Law Technology News
August 2000
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Second Opinions

Upgrading from SoftSolutions on Novell

For more information about the products or services discussed in Second Opinions, please use the Reader Response Card enclosed in this issue, or visit http://lawtech.hotresponse.com

Novell: Circle no. 223

Worldox: Circle no. 224

iManage: Circle no. 225.

Time Matters: Circle no. 226

GroupWise 5.5: Circle no. 230.

Lotus Notes: Circle no. 231.

Corel WordPerfect: Circle no. 227.

Microsoft Word: Circle no. 228.

Microsoft SQL: Circle no. 229

Microsoft Exchange: Circle no. 232.

Microsoft Outlook: Circle no. 233.

Questions for Second Opinions should be sent to lawtech@amlaw.com.

Independent consultants and lawyers who are interested in serving as authors in our Second Opinion column should send a resume to lawtech@amlaw.com. No phone calls please.


What Is Document Management?
Editor's note: You get a summer bonus this month: three opinions, instead of our usual duet!

A Missouri reader asks: We are a 100-plus attorney law firm (approximately 250 total users) running Novell Netware 5 and Groupwise 5.5 for e-mail. We need to upgrade our document management program, SoftSolutions 4.1, running with WordPerfect 6.1. We are considering Groupwise document manager, and we will be upgrading to WordPerfect 9. Suggestions? Alternatives?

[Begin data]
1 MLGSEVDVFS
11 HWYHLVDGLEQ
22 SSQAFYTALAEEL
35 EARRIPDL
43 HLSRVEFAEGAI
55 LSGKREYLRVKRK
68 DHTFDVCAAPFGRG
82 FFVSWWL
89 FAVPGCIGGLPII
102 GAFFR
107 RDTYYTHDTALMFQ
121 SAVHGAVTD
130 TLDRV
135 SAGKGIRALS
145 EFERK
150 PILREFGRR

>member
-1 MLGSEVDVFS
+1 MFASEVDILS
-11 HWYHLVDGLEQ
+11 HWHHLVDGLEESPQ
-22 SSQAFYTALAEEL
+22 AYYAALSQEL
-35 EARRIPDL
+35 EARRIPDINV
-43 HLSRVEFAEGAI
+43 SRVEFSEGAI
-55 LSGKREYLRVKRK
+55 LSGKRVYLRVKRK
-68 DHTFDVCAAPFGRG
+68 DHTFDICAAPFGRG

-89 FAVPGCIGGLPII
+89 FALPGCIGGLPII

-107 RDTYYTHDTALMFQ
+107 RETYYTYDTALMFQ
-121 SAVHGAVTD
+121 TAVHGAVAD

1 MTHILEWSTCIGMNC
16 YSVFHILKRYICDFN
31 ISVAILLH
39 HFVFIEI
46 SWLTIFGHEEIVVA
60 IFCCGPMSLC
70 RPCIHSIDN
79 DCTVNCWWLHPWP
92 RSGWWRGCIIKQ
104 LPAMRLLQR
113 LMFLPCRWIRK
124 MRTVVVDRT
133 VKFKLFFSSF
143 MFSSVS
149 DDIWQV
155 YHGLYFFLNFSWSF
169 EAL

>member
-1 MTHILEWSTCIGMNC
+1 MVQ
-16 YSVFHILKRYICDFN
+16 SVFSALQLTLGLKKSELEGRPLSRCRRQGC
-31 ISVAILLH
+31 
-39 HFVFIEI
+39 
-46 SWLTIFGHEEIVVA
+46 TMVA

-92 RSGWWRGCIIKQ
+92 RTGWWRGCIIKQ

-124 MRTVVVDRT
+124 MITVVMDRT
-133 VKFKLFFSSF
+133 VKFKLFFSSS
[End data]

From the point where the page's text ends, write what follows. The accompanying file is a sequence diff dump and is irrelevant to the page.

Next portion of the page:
Article by:
Guy Wiggins 
Wells Anderson
Ross L. Kodner

What Is Document Management?

MOST FIRMS spend most of their time with the "core" techno-basics. That means pumping out documents, tracking and billing time, calendaring dates, checking conflicts, using case and contact info. But document production -- operations incorporating word processing, document management and work product retrieval, document assembly, and, as an adjunct, e-mail -- remains the most used application.

Document management is less variable than the nebulous concept of case management, or the even vaguer notion of "knowledge management." But it is subject to differing definitions.

Here are typical functions of document management:

1. Organize Documents: The overall goal is to organize documents in a consistent, logical manner, usually in a system analogous to a paper filing system. This makes it simple to find documents, so long as you know what client/matter the work was done for or what practice area the form they seek is for.

2. Search Capabilities: The program should allow searching, via plain English query screens.

Also helpful: the ability to perform the same or a similar search by saving the search screens for later recall.

3.Tools: Everything else is secondary, but important tools to look for include version control, document change tracking, automated document archiving, automatic file-naming, the ability to check documents out, and to temporarily lock them so others can't mess with them, and document categorization via customizable profile fields.

4. Bells and whistles: Little extras can be godsends. For example, Worldox has a great "fail safe" feature called "document mirroring," that saves a secondary copy of network-saved documents.

These are located in a folder structure that mimics the network folder structure, on the user's local hard drive. The Worldox system retains them for a preset number of days.

In the event of a server failure, the user switches to local operation and can work with these mirrored files.

When the server returns to normal functionality it knows the users were working locally and asks if they want to resynchronize those docs back to the server.

The same mirroring/re-synching function is effectively a remote laptop mode for users who will work away from the office and then reconnect to the network.

--Ross Kodner

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